PHOENIX -- While Zack Greinke's no-trade clause allows him to block deals from a number of big-market teams, it does not include several clubs that hope to be contenders in 2019 and have some money to spend.As part of Greinke's six-year, $206.5 million deal signed prior to 2016, he has
PHOENIX -- While Zack Greinke's no-trade clause allows him to block deals from a number of big-market teams, it does not include several clubs that hope to be contenders in 2019 and have some money to spend.
As part of Greinke's six-year, $206.5 million deal signed prior to 2016, he has a limited no-trade clause which includes the Orioles, Red Sox, Reds, Rockies, Tigers, Yankees, Athletics, Padres, Giants, Cardinals, Blue Jays, Angels, Dodgers, Twins and Phillies.
The list of teams was first reported by The Athletic and later confirmed by a baseball source.
That leaves teams such as the Nationals, Braves, Astros and Brewers as possible trade partners for the D-backs should they decide to move Greinke.
All four teams are known to be interested in acquiring pitching this winter, and all have the resources to do so in terms of young talent to trade and payroll flexibility.
While the D-backs have said they are open to listening to trade offers on any of their players, including Greinke and first baseman Paul Goldschmidt, no deals appear imminent and one or both could certainly stay in Arizona.
A Goldschmidt trade seems more likely than a Greinke deal given their contract situations.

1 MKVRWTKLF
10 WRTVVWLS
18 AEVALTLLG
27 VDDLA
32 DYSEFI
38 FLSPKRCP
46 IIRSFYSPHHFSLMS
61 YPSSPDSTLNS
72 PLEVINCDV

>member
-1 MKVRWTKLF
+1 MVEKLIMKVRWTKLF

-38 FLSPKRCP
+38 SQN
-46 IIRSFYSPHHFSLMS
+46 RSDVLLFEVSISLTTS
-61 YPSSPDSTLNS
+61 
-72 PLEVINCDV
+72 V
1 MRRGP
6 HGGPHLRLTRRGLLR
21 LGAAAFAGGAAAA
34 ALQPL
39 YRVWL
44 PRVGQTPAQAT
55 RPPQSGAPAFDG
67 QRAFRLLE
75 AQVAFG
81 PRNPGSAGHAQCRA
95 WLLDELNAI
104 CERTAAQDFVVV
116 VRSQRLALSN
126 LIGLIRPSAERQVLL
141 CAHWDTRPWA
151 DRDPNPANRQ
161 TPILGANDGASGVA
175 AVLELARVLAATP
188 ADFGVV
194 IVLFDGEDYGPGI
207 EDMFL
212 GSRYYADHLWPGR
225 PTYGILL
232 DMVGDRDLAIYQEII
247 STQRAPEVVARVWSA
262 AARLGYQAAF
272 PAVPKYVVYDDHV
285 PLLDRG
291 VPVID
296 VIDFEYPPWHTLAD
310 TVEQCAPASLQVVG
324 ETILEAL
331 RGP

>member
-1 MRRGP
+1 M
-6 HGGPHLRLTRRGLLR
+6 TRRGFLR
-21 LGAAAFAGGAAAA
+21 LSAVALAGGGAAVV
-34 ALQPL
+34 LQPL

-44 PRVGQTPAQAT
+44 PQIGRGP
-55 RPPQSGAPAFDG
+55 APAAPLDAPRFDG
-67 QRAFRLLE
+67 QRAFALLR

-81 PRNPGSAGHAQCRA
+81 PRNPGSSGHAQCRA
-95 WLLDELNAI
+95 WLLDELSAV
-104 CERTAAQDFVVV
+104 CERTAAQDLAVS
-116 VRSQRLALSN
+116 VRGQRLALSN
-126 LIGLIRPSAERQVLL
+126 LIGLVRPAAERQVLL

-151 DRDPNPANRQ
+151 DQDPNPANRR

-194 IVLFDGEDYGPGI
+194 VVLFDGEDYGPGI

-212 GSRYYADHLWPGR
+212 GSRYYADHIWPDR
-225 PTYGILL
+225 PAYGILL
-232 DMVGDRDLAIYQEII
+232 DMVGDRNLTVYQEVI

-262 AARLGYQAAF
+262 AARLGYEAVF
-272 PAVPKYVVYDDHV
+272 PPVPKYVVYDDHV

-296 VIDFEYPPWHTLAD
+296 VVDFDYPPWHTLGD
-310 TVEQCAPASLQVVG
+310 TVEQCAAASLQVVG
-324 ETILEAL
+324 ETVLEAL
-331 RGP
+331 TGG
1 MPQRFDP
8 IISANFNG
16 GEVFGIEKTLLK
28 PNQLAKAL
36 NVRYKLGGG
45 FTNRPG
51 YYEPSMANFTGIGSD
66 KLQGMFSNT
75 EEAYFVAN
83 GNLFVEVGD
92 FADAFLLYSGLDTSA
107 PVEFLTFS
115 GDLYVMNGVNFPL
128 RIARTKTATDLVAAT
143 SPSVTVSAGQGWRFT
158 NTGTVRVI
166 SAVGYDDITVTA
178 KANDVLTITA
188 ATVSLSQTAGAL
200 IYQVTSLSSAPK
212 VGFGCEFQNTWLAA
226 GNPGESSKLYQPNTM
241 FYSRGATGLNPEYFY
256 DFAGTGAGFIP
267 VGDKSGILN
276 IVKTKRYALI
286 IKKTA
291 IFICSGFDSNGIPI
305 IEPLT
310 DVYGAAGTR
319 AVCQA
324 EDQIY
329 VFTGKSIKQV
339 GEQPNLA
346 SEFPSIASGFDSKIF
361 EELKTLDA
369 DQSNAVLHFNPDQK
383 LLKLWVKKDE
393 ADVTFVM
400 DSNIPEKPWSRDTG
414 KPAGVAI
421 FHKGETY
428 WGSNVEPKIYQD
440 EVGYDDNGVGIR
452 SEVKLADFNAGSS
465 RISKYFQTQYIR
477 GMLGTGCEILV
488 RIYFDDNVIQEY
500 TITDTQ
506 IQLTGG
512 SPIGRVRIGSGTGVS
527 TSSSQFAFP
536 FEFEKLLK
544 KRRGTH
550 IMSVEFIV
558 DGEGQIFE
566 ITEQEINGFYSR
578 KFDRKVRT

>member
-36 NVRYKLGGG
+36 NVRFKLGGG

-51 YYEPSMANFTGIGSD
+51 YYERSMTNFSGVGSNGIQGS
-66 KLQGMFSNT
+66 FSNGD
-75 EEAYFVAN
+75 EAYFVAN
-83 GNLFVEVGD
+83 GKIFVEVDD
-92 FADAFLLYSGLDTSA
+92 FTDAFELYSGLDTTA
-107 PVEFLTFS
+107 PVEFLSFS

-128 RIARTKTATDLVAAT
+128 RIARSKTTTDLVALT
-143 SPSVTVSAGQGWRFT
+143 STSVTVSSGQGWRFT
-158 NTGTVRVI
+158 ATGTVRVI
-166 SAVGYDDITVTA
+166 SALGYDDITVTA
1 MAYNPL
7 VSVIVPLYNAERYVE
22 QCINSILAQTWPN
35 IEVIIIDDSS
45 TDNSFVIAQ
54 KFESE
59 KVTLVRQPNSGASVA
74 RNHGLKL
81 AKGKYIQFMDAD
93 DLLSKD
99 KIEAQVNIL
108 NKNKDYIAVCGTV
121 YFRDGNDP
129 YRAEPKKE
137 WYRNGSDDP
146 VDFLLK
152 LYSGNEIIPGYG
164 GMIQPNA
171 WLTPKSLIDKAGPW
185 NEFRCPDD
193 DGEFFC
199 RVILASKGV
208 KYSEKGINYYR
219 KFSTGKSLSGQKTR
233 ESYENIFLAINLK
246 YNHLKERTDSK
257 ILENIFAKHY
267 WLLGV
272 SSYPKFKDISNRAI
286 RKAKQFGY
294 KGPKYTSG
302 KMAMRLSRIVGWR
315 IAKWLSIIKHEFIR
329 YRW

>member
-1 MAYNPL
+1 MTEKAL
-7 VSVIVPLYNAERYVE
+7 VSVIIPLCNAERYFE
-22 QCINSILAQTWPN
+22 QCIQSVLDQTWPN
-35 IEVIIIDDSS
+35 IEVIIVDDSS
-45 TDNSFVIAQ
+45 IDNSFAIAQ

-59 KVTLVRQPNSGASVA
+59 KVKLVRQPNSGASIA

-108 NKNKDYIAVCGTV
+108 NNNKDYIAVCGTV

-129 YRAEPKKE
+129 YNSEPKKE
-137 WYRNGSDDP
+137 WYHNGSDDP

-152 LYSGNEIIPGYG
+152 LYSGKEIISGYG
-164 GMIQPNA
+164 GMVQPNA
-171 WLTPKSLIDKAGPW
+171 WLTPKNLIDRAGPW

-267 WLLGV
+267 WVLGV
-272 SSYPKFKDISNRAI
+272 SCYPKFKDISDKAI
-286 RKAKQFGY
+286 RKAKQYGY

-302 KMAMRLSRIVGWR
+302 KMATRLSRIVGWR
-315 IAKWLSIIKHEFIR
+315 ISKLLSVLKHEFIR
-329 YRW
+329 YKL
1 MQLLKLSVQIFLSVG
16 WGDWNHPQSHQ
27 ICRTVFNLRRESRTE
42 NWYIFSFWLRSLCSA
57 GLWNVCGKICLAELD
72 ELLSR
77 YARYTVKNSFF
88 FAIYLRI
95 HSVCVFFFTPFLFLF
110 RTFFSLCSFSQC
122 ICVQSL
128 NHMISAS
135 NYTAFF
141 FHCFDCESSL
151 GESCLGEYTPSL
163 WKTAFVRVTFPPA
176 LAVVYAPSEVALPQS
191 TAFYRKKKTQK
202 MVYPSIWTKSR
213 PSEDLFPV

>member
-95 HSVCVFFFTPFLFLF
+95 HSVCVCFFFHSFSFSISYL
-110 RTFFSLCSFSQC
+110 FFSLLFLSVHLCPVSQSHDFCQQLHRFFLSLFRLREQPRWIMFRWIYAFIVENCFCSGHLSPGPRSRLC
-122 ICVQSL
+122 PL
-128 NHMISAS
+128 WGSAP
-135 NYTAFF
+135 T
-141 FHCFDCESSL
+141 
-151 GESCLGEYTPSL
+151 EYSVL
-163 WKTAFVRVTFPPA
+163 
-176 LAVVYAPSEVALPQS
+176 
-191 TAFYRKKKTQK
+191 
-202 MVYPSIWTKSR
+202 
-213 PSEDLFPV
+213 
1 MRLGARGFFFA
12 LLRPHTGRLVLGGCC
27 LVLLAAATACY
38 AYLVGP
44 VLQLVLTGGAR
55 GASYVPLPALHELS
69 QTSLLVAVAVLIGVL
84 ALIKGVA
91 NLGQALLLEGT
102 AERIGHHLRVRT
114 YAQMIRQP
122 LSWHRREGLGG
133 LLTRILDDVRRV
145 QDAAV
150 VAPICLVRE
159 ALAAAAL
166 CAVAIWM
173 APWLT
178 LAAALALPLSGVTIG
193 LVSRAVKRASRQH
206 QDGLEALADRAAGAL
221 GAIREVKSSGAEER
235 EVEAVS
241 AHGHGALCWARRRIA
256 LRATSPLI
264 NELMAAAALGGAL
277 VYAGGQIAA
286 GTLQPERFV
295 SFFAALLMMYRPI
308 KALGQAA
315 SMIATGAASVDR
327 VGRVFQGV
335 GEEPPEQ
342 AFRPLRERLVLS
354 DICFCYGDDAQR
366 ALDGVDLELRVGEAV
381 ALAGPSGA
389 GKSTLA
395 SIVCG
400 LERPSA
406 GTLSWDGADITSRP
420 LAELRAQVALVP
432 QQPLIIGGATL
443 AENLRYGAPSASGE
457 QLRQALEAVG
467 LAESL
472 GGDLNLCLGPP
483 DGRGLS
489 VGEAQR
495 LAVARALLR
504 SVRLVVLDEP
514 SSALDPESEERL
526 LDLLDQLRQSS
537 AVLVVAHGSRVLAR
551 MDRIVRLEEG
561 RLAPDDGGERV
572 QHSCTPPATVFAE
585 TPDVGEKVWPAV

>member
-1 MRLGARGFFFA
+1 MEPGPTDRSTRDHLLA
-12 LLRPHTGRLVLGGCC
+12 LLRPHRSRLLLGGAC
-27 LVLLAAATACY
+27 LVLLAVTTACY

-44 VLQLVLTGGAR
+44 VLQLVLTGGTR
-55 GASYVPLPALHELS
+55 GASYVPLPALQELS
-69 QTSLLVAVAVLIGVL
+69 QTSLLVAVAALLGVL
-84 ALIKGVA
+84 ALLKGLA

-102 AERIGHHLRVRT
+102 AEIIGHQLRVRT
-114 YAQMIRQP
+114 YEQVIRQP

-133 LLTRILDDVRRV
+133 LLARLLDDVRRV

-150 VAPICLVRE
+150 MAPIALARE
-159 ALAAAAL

The advantage for the D-backs in moving Goldschmidt is that he is entering the final year of his contract. If Arizona doesn't re-sign him and ends up making him a qualifying offer next year, it would receive a Draft pick in return.
Coming off another stellar season, the list of teams that would want him in their lineup is long, but with Goldschmidt slated to make $14.5 million next year, the D-backs are under no financial pressure to deal him. So, if Arizona doesn't get the package it wants in return, the D-backs will hang onto him.
Team officials have also made it clear that the process with Goldschmidt will not drag on all winter.
Greinke's no-trade clause, as well as the around $100 million he is owed over the next three years, makes dealing him far more complicated.
Dealing Greinke would give Arizona tremendous payroll flexibility going forward as it looks to retool. While it's been speculated that the D-backs would have to eat some of Greinke's salary to trade him, the organization appears confident it will not need to.
And any talk of attaching Goldschmidt to a Greinke trade simply so the other team will pick up Greinke's entire contract is a non-starter for the D-backs.
Again, there is no urgency for Arizona to deal either player. The organization has said it has no intention of undertaking a massive rebuild even with the expected losses of lefty Patrick Corbin and outfielder A.J. Pollock to free agency.
Instead, the D-backs would like to find a way to still be competitive in 2019 while continuing to build its Minor League prospect base.
Steve Gilbert has covered the D-backs for MLB.com since 2001. Follow him on Twitter @SteveGilbertMLB.